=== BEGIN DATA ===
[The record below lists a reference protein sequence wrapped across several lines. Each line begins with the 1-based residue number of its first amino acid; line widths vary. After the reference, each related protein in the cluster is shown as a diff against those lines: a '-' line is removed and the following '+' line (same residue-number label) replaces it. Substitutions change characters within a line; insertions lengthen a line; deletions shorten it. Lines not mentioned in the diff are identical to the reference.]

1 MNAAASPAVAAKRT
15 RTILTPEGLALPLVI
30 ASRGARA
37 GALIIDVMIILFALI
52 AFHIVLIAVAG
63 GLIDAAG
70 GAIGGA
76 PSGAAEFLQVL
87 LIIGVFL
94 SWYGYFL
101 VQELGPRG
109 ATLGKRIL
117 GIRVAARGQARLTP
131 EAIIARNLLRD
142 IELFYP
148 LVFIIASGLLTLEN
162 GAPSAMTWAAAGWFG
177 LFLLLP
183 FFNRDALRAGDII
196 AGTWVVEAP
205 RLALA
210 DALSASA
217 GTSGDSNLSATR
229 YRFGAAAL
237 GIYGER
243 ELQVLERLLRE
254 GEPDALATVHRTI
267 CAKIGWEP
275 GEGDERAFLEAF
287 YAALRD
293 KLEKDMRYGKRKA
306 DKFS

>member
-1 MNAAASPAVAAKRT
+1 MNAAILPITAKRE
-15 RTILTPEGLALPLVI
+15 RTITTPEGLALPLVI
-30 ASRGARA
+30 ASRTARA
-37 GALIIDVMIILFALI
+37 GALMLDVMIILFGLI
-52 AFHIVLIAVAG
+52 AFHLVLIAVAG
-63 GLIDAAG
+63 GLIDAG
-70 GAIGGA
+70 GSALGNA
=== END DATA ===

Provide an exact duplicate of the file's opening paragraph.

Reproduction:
[The record below lists a reference protein sequence wrapped across several lines. Each line begins with the 1-based residue number of its first amino acid; line widths vary. After the reference, each related protein in the cluster is shown as a diff against those lines: a '-' line is removed and the following '+' line (same residue-number label) replaces it. Substitutions change characters within a line; insertions lengthen a line; deletions shorten it. Lines not mentioned in the diff are identical to the reference.]